30 Years of the Digest ... founded August 21, 1981
The Telecom Digest for June 9, 2012
====== 30 years of TELECOM Digest -- Founded August 21, 1981 ======
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Date: Fri, 8 Jun 2012 13:43:22 -0400 From: Monty Solomon <email@example.com> To: firstname.lastname@example.org. Subject: What Pogue Actually Bought Message-ID: <email@example.com> What Pogue Actually Bought David Pogue JUNE 7, 2012 I get plenty of reader e-mail, and if I had to graph the question categories, "What should I buy?" would be the tallest bar by far. If you could hold your finger down on that bar to explode it into sub-bars, "What do you own?" would be a pretty tall one. Imagine, in other words, if your job let you test and try every single brand of camera, tablet, phone, laptop and GPS, which would you buy for you and your own family? That's why, every couple of years, I write the following post: What Pogue Actually Bought. Hope it's useful to somebody. ... http://pogue.blogs.nytimes.com/2012/06/07/what-pogue-actually-bought/
Date: Fri, 8 Jun 2012 10:12:19 -0400 From: Monty Solomon <firstname.lastname@example.org> To: email@example.com. Subject: Police: mobile software hack defeating anti-theft measure Message-ID: <firstname.lastname@example.org> Police: mobile software hack defeating anti-theft measure A Ukrainian group has a worldwide network of resellers to reset IMEI numbers. by Cyrus Farivar June 8 2012 For over a year now, a French law has provided a means for law enforcement to block stolen phones and prevent them from being used. French mobile phone users are encouraged to record their IMEI number online with authorities as a precautionary measure. Once a phone is reported stolen to the police, operators are required to transmit the unique IMEI number on each phone to a European bank in Dublin, Ireland. Then, this bank is supposed to block usage of that phone, rendering it unusable. The French newspaper Le Monde (Google Translate) reports that mobile theft in France has dropped 20 percent between April 2011 and April 2012, suggesting that this measure has been somewhat effective. However, the Paris police department has now announced that it has discovered the use of software called Z3X, which has apparently been found in 50 mobile phone shops in eastern Paris. Z3X is a Ukrainian-made tool that offers what appears to be a specific way to reset IMEI numbers on various specific phones, including models of Samsung, LG, NEC and other phones. The group has listed resellers scattered across the United States, Europe, Russia, Ukraine and Libya. ... http://arstechnica.com/tech-policy/2012/06/police-mobile-software-hack-defeating-anti-theft-measure/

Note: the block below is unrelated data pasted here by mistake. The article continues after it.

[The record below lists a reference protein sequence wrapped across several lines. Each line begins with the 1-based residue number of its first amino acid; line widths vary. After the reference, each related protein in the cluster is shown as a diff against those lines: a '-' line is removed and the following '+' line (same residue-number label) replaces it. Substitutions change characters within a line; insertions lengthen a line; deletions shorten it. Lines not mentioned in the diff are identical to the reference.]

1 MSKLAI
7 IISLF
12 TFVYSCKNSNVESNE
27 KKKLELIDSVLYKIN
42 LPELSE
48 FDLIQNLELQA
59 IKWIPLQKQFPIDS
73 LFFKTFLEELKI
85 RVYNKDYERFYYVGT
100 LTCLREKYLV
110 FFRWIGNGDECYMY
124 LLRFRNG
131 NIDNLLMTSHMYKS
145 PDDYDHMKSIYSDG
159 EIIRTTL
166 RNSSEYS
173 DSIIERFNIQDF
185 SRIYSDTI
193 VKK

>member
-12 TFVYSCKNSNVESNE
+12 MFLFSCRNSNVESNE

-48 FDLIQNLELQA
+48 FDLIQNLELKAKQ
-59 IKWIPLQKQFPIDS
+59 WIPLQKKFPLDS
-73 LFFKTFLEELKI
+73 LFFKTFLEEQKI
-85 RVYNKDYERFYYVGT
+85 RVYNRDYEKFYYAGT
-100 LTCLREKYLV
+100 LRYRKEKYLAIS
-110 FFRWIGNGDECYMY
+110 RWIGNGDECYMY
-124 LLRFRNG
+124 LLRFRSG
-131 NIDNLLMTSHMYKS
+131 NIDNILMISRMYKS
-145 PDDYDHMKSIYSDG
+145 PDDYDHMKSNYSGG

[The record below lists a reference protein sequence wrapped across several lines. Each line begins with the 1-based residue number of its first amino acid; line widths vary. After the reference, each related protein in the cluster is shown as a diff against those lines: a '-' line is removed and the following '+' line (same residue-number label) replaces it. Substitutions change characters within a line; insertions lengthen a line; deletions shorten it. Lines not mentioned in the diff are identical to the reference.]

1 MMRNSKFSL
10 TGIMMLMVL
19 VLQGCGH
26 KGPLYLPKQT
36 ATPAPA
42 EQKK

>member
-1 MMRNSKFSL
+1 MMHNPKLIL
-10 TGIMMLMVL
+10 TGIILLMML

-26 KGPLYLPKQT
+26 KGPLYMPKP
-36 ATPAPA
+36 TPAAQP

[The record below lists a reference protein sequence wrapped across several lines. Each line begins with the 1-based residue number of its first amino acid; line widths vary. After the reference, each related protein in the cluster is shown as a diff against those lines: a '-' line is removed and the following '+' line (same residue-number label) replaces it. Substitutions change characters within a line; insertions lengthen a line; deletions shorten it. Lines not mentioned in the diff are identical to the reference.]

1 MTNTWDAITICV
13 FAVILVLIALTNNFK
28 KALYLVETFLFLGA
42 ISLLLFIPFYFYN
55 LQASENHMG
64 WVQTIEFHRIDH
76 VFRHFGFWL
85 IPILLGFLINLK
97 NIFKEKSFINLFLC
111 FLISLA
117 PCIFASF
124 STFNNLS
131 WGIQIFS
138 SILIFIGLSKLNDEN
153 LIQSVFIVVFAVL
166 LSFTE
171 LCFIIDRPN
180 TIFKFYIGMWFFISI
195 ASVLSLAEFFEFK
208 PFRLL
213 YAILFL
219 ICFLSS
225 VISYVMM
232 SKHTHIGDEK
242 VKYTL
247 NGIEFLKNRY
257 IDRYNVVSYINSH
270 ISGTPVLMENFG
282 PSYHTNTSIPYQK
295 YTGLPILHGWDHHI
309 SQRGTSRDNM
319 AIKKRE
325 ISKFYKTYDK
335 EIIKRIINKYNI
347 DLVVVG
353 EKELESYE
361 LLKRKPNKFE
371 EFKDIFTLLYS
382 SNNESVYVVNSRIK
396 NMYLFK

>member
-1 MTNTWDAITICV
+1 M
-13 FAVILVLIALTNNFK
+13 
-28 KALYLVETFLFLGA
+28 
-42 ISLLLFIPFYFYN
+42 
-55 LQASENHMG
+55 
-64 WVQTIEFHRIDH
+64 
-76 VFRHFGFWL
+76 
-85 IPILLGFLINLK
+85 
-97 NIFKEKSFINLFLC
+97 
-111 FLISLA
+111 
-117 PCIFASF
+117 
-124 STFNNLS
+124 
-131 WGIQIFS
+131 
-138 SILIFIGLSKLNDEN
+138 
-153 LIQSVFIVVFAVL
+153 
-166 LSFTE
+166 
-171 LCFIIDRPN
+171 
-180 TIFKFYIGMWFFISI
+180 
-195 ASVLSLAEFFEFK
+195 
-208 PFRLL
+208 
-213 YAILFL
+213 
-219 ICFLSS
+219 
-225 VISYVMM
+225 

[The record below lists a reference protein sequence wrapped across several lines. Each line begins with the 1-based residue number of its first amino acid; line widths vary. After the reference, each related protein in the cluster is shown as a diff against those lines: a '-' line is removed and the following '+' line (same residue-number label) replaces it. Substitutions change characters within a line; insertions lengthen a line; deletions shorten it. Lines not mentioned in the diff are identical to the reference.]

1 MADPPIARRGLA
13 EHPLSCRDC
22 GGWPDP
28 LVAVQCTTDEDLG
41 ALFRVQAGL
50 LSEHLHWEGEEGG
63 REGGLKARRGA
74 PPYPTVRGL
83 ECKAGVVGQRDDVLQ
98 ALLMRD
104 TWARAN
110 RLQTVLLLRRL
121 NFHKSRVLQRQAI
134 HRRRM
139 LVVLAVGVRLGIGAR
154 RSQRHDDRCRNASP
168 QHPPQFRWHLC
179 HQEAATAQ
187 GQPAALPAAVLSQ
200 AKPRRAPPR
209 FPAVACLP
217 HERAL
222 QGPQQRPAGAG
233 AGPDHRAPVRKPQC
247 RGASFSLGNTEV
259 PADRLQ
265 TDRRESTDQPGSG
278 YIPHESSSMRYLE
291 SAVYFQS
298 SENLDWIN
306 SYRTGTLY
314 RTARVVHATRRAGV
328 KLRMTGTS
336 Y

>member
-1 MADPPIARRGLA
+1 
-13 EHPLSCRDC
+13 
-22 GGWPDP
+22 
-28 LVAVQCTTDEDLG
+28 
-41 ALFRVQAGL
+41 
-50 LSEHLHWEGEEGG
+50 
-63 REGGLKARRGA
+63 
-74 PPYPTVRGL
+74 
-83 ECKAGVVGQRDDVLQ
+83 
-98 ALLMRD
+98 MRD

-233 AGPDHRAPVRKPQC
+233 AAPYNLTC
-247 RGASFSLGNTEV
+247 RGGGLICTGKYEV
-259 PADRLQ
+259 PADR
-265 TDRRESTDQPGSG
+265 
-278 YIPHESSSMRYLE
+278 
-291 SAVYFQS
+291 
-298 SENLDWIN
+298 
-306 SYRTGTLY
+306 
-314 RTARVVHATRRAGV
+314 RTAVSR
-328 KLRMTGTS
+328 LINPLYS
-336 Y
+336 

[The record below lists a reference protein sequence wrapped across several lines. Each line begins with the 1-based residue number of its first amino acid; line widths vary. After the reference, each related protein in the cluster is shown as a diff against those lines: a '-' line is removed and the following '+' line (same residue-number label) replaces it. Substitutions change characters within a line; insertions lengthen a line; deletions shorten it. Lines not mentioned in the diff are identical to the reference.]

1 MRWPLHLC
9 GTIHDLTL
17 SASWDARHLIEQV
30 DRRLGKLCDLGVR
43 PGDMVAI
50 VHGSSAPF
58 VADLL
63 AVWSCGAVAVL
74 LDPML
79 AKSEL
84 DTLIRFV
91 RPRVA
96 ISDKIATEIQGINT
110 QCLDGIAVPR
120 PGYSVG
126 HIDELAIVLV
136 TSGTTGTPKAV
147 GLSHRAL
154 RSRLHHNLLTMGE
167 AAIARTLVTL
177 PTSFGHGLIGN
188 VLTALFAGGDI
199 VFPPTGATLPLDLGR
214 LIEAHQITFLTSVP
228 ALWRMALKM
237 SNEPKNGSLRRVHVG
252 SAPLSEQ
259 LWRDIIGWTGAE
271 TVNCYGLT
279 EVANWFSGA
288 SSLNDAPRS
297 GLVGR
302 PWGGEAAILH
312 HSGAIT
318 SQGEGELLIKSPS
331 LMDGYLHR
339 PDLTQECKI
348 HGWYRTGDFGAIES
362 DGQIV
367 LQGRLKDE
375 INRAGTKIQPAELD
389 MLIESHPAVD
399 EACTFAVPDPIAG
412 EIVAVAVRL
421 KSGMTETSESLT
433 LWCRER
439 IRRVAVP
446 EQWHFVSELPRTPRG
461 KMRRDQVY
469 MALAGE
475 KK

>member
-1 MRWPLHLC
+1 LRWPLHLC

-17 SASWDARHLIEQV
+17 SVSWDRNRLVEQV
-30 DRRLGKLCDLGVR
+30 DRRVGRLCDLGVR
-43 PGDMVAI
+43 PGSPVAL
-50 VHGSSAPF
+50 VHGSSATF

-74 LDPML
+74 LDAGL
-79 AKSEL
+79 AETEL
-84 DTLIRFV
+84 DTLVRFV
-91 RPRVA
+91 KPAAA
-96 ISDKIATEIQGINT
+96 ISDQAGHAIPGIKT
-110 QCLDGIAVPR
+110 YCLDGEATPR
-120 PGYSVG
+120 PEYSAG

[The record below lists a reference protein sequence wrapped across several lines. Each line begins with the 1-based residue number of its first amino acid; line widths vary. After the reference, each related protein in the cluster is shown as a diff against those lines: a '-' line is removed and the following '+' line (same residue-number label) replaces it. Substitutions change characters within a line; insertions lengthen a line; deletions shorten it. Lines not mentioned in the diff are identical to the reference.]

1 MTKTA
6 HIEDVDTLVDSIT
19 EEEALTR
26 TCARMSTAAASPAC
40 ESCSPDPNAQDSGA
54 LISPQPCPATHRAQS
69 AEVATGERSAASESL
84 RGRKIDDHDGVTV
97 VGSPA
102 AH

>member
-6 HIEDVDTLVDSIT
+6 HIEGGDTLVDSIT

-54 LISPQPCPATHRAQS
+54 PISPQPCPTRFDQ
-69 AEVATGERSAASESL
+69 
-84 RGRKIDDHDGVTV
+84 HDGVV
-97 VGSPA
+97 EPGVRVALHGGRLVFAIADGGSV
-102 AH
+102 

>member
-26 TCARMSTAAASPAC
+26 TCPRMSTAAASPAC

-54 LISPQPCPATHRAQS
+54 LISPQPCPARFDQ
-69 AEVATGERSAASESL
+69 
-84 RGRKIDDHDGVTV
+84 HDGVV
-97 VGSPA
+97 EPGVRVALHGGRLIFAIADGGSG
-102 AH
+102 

Date: Fri, 8 Jun 2012 10:48:28 -0400 From: Monty Solomon <email@example.com> To: firstname.lastname@example.org. Subject: LinkedIn app under scrutiny for transferring iOS calendar entries Message-ID: <email@example.com> LinkedIn app under scrutiny for transferring iOS calendar entries http://www.appleinsider.com/articles/12/06/06/linkedin_app_under_scrutiny_for_transferring_ios_calendar_entries.html LinkedOut - A LinkedIn Privacy Issue http://blog.skycure.com/2012/06/linkedout-linkedin-privacy-issue.html#!/2012/06/linkedout-linkedin-privacy-issue.html LinkedIn's Leaky Mobile App Has Access to Your Meeting Notes http://bits.blogs.nytimes.com/2012/06/05/linkedins-leaky-mobile-app-has-access-to-your-meeting-notes/ More about our mobile calendar feature http://blog.linkedin.com/2012/06/06/mobile-calendar-feature/
Date: Fri, 8 Jun 2012 10:42:23 -0400 From: Monty Solomon <firstname.lastname@example.org> To: email@example.com. Subject: Ad Networks Bypass iPhone Privacy Rules Message-ID: <firstname.lastname@example.org> Ad Networks Bypass iPhone Privacy Rules By JOEL SCHECTMAN And JESSICA E. VASCELLARO June 5, 2012 Mobile ad networks are using new techniques to target iPhone users by circumventing Apple Inc.'s earlier efforts to protect user privacy. Apple last summer said it would stop allowing app makers to use a unique identifier embedded in iPhones and iPads to track users as they move from app to app, which is an important way for advertisers to position their ads for appropriate audiences. To avoid the limits of Apple's rules, ad networks that serve advertisements within mobile apps have started using new identifiers that collect information like location and preferences as the user moves across apps. One of the tracking systems is based on a unique identifier located in the iPhone's wireless networking hardware-a system known as Open Device Identification Number, or ODIN. The other prominent tracking alternative, called OpenUDID, uses the device's built-in copy-and-paste function. These networks claim they will lose millions of dollars a week in revenue unless they can gather personal data from users to better target them. Privacy advocates argue these new techniques could allow marketers to identify individuals and violate unsuspecting users' privacy. ... http://online.wsj.com/article/SB10001424052702303552104577440492478901490.html
Date: Fri, 8 Jun 2012 04:16:00 +0000 (UTC) From: "Adam H. Kerman" <email@example.com> To: firstname.lastname@example.org. Subject: Re: Haverhill teen to serve year in jail for fatal texting crash; judge calls for people to keep eyes on road Message-ID: <email@example.com> >Haverhill teen to serve year in jail for fatal texting crash; judge >calls for people to keep eyes on road >By Brian R. Ballou and John R. Ellement, Globe Staff >6/6/2012 >HAVERHILL - Saying he was sending a message of deterrence to >Massachusetts drivers, District Court Judge Stephen Abany today >imposed maximum sentences on Haverhill teen Aaron Deveau for causing >a fatal crash by texting while driving. [Moderator snip] Wow. He'll serve a year at the county jail for taking a human life. So that's what deterrence smells like.
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